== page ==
Published Feb 17, 2009As usual, Trent Reznor is up to his cryptic little games, with the Nine Inch Nails front-man dropping clues left, right and centre that he's producing the next Jane's Addiction album.
On NIN's photo blog, Reznor has recently been posting a series of studio pics captioned, "a look at something else that's been going on," which feature Jane's Addiction members Eric Avery, Stephen Perkins and Dave Navarro in a recording studio with Reznor (click here, here and here to see for yourself). What's more, a Twitter account rumoured to be run by Reznor posted a message on January 28 saying, "In the studio. Not with NIN."
If all this in fact means Reznor is doing the new Jane's album, it would mark the band's first featuring the original line-up since 1990's Ritual de lo Habitual. As previously reported, Avery, the group's original bassist, left Jane's Addiction in 1991, only to finally reunite with the group at a 2008 live show in L.A.
According to a blog post on Jane's Addiction's website, the band are also preparing for another L.A. gig sometime soon. The post says the first 500 people to register that are 18 years of age and older will be invited to come, adding that a future post will fill fans in on all the details.
Jane's Addiction have also created a blog section titled, "In the Studio," but with no posts included there and no official word from either camp, it appears we will just have to keep following the photo trail in hopes it leads to something concrete.
UPDATE: In a message titled, "A note from Trent and a wave goodbye" on NIN's website, Reznor announced Monday (February 16) that NIN will tour with Jane's Addiction this year - but it may just be Nine Inch Nails' last tour ever.
Reznor's note in full reads:
Towards the beginning of my career in Nine Inch Nails, our biggest break came in the form of an invitation to perform a series of shows with Jane's Addiction. These performances essentially created and defined the term "alternative" rock in the U.S., created an ongoing festival franchise that is still thriving (Lollapalooza), set the stage for Nirvana to shift popular taste a few months later, and were really fucking FUN to play and attend - truly the best times I've had. The shows were epic. So epic, they propelled NIN to the "next level" (whatever that means) but caused Jane's to implode. The band broke up at the end of that tour.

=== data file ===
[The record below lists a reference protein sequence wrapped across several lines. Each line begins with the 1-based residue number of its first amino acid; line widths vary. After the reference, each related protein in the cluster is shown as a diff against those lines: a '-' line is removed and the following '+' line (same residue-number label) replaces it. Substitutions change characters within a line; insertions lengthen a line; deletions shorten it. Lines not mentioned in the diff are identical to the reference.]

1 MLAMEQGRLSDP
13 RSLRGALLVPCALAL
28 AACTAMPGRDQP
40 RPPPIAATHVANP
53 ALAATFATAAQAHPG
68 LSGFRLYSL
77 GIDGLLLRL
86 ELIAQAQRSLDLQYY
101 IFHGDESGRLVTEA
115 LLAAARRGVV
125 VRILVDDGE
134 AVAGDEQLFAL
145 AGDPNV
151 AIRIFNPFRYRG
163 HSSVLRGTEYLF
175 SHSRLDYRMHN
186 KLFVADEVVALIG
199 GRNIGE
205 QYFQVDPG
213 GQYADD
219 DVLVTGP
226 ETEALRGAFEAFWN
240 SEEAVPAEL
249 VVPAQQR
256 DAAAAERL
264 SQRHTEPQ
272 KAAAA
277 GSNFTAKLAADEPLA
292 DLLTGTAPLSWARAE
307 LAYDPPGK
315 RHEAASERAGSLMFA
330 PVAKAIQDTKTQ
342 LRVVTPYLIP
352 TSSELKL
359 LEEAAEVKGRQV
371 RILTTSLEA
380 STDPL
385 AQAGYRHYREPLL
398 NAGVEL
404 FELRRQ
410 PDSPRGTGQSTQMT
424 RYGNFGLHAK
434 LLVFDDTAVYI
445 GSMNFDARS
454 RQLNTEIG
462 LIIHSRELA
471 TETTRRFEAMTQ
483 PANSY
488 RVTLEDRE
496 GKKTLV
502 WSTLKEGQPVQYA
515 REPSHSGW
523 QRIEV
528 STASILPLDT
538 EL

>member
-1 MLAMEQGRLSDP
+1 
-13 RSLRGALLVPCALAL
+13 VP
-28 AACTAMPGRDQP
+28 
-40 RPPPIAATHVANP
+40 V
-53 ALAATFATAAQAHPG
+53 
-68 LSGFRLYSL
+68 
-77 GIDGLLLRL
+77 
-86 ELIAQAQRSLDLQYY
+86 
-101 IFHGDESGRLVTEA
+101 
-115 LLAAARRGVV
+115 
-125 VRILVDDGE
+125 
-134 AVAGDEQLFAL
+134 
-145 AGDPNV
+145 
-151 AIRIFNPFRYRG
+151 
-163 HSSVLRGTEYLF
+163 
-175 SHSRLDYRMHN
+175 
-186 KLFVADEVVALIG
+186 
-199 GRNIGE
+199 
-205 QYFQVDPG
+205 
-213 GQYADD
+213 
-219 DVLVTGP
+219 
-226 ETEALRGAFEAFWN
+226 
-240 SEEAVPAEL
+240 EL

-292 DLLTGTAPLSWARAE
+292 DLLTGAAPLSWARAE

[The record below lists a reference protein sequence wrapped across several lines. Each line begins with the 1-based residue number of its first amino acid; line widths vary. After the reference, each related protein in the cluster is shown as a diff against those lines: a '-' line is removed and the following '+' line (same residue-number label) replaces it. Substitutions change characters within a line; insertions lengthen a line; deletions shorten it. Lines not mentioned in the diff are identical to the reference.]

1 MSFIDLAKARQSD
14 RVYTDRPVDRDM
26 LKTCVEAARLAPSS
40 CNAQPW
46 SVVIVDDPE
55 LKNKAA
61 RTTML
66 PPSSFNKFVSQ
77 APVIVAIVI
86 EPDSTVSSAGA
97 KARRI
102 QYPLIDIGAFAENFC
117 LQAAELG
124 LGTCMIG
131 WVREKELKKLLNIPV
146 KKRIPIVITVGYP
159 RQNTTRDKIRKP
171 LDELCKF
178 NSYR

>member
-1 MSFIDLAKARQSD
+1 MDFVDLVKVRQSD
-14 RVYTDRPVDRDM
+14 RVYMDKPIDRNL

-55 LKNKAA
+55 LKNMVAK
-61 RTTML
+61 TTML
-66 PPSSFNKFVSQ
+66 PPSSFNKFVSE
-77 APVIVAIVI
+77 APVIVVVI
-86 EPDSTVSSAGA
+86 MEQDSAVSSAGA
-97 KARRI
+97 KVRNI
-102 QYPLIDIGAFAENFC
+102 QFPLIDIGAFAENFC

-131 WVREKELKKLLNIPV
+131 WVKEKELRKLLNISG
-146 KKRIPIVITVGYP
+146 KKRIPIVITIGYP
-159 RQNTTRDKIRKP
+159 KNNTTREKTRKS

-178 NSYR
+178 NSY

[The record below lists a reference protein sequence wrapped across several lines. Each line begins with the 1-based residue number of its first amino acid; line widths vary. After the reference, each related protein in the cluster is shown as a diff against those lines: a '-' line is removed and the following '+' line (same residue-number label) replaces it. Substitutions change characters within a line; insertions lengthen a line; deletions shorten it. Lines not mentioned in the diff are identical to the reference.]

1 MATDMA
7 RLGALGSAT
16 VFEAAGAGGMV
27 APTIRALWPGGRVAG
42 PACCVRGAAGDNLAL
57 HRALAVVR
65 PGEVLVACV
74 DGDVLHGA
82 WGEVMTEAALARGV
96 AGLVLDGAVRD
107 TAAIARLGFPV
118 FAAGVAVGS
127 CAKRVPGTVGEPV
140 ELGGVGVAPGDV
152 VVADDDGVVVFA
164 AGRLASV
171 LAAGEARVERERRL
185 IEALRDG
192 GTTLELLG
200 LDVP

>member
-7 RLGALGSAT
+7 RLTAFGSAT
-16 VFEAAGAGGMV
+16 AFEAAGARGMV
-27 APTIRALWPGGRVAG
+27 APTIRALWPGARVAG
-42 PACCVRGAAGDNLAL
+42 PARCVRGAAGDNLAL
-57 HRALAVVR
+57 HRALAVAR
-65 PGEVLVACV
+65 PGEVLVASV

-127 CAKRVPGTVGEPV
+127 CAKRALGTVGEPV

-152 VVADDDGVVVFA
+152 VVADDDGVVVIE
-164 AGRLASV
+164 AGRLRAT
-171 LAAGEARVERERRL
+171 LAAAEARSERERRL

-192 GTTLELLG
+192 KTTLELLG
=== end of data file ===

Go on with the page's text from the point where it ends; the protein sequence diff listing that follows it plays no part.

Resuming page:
Fast forward to the present. Corporate rock STILL sucks. A friend tells me they saw the original Jane's line-up play a tiny show in L.A. that was unbelievable. I break out my Jane's records and am amazed by how vital they sound. These guys were the real deal and in this current climate mostly dominated by poseurs and pussies it was refreshing to hear something that sounded dangerous, volatile, beautiful and SINCERE. Emails were sent, phone calls were made, dinner was arranged, ideas were discussed and the next thing I know we're in the studio experimenting. We laugh, we get to know each other, we cry, we yell, we almost quit, we record LOTS of guitar solos, we discuss, we actually begin to all communicate, we yell some more, we become FRIENDS, we laugh again and we do some great things. I get to see first hand why they broke up all those years ago but I also get the chance to see four distinct personalities that become an INCREDIBLE band when they're in the same room.
In NIN world, 2009 marks the 20th anniversary of our first releases. I've been thinking for some time now it's time to make NIN disappear for a while. Last year's "Lights in the Sky" tour was something I'm quite proud of and seems like the culmination of what I could pull off in terms of an elaborate production. It was also quite difficult to pull off technically and physically night after night and left us all a bit dazed. After some thought, we decided to book a last run of shows across the globe this year. The approach to these shows is quite different from last year - much more raw, spontaneous and less scripted. Fun for us and a different way for you to see us and wave goodbye. I reached out to Jane's to see if they'd want to join us across the U.S. and we all felt it could be a great thing. Will it work? Will it resonate in the marketplace? Who knows. Is there big record label marketing dollars to convince you to attend? Nope.
Does it feel right to us and does it seem like it will be fun for us and you? Yes it does. Look for tour dates soon and I hope to see you out there.